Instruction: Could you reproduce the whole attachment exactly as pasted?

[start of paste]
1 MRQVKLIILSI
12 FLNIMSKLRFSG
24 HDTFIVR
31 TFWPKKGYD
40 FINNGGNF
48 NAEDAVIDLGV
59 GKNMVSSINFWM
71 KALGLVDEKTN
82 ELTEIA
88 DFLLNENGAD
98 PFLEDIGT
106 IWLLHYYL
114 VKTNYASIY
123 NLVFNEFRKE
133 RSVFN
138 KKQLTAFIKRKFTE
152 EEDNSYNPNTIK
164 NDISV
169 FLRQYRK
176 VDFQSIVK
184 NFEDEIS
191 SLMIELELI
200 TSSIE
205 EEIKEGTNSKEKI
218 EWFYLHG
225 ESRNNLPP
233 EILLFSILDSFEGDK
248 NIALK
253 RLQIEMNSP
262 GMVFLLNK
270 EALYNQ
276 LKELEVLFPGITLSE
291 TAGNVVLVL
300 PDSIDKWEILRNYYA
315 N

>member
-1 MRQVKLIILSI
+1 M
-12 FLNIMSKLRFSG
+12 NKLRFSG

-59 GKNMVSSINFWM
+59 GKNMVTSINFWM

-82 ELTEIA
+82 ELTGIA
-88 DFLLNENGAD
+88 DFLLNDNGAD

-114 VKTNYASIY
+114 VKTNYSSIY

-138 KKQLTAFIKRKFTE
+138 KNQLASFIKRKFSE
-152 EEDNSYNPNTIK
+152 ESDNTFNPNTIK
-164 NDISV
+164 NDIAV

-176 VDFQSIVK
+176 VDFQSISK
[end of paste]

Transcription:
1 MRQVKLIILSI
12 FLNIMSKLRFSG
24 HDTFIVR
31 TFWPKKGYD
40 FINNGGNF
48 NAEDAVIDLGV
59 GKNMVSSINFWM
71 KALGLVDEKTN
82 ELTEIA
88 DFLLNENGAD
98 PFLEDIGT
106 IWLLHYYL
114 VKTNYASIY
123 NLVFNEFRKE
133 RSVFN
138 KKQLTAFIKRKFTE
152 EEDNSYNPNTIK
164 NDISV
169 FLRQYRK
176 VDFQSIVK
184 NFEDEIS
191 SLMIELELI
200 TSSIE
205 EEIKEGTNSKEKI
218 EWFYLHG
225 ESRNNLPP
233 EILLFSILDSFEGDK
248 NIALK
253 RLQIEMNSP
262 GMVFLLNK
270 EALYNQ
276 LKELEVLFPGITLSE
291 TAGNVVLVL
300 PDSIDKWEILRNYYA
315 N

>member
-1 MRQVKLIILSI
+1 M
-12 FLNIMSKLRFSG
+12 NKLRFSG

-59 GKNMVSSINFWM
+59 GKNMVTSINFWM

-82 ELTEIA
+82 ELTGIA
-88 DFLLNENGAD
+88 DFLLNDNGAD

-114 VKTNYASIY
+114 VKTNYSSIY

-138 KKQLTAFIKRKFTE
+138 KNQLASFIKRKFSE
-152 EEDNSYNPNTIK
+152 ESDNTFNPNTIK
-164 NDISV
+164 NDIAV

-176 VDFQSIVK
+176 VDFQSISK